‘A lot of people want change’
From the Minneapolis Labor Review, October 26, 2018
By Steve Share, Minneapolis Labor Review editor
SAVAGE — Hunter Cantrell knows first-hand the benefits that union organizing can bring. “I was part of the first round of home care workers that voted to certify the home health care workers union,” he says.
With AFL-CIO and DFL Party endorsement, Cantrell is running for the House District 56A seat in Savage and Burnsville. That’s another district Hillary Clinton won in 2016 which could flip from Republican to DFL this year.
The two-term Republican incumbent, Drew Christensen, has only a seven percent lifetime AFL-CIO voting record on working family issues.
Remember, it was Governor Mark Dayton working with a DFL-controlled legislature which expanded collective bargaining rights to thousands of home health care workers.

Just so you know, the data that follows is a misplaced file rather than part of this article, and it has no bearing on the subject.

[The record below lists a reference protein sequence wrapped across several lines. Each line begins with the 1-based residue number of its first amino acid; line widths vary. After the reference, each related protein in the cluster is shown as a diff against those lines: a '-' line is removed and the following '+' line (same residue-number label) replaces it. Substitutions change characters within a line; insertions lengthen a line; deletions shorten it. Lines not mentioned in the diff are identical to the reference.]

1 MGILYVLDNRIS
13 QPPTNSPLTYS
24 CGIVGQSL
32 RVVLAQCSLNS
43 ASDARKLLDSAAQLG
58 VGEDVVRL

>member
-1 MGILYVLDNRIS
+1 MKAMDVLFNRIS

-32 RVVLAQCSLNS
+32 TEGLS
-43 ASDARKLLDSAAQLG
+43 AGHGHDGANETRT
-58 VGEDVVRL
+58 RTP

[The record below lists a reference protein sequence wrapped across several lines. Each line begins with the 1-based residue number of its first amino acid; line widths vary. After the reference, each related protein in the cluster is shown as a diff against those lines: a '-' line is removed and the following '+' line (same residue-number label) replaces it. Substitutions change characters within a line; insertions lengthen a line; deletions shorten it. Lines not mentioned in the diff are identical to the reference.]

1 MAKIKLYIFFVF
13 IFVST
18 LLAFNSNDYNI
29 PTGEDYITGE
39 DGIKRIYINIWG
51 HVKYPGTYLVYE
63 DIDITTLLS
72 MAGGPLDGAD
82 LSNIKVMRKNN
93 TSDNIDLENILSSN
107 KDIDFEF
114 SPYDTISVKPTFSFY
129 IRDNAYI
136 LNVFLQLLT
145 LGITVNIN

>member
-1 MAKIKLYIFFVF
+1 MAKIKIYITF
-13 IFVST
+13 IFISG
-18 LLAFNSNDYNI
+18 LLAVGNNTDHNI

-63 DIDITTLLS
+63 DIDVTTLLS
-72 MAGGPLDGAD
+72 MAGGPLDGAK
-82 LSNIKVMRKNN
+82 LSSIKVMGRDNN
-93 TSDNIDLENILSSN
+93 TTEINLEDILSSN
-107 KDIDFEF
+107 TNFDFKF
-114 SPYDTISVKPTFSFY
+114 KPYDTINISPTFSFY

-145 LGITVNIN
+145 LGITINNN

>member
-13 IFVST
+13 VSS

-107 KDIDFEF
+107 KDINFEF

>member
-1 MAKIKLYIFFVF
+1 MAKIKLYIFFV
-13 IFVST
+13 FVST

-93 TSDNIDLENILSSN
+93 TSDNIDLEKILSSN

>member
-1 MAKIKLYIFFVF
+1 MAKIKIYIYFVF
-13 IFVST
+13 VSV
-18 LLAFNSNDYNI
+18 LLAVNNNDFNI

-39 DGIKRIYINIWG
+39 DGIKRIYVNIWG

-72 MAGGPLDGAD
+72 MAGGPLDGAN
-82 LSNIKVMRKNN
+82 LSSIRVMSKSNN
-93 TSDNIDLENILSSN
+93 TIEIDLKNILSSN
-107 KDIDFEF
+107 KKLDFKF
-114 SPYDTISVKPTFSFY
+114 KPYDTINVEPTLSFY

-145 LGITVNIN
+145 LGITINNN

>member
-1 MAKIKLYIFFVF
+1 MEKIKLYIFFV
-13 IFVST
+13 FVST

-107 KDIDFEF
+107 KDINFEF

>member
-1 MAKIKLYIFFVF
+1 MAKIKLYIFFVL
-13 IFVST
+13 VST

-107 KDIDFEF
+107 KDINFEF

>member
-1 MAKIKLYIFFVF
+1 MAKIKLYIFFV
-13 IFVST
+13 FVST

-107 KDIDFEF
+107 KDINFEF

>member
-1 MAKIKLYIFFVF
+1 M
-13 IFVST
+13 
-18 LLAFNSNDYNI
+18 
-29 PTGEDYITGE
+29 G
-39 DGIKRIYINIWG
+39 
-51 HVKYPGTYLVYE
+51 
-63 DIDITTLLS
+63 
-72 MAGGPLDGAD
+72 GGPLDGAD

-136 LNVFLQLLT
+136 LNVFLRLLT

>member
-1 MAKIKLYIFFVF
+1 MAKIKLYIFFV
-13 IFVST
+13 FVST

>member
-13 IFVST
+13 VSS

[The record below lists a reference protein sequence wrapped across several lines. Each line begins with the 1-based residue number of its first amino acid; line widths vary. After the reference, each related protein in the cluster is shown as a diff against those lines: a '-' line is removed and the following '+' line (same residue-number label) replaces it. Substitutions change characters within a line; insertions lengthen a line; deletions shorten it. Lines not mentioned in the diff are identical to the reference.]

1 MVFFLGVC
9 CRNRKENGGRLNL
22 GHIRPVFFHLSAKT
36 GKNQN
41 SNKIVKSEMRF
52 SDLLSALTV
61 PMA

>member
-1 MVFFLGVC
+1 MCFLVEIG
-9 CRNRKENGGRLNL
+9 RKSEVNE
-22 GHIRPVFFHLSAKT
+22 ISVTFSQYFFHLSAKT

For Cantrell, now a member of SEIU Healthcare Minnesota for four years, “we’ve seen advancements in training, benefits, paid-time off.” And, he says, “a lot of us have seen the first pay increase we’ve seen in years — or ever…”
Cantrell grew up in a union family. His mother, Beth Cantrell, is a member of the Minnesota Nurses Association who works at St. Francis Hospital in Shakopee.
Cantrell graduated from Burnsville High School in 2013 and has attended Inver Hills Community College and the University of Minnesota.
He decided to run for the Minnesota House when his own fight with cancer made him realize that other people were not so fortunate as he was to have good health insurance. “I thought really hard about how I want to use what I see as a second chance in life,” he says. “I decided I needed to do something to make sure health care works for all of us.”
“I’ve always been interested in working to secure the well-being of the people around me,” he adds.
“People in general are excited that someone at my age is stepping up,” says Cantrell, 23. “What I’ve been hearing at the door is a lot of people want change; they want new people going to the legislature who bring new and fresh approaches.”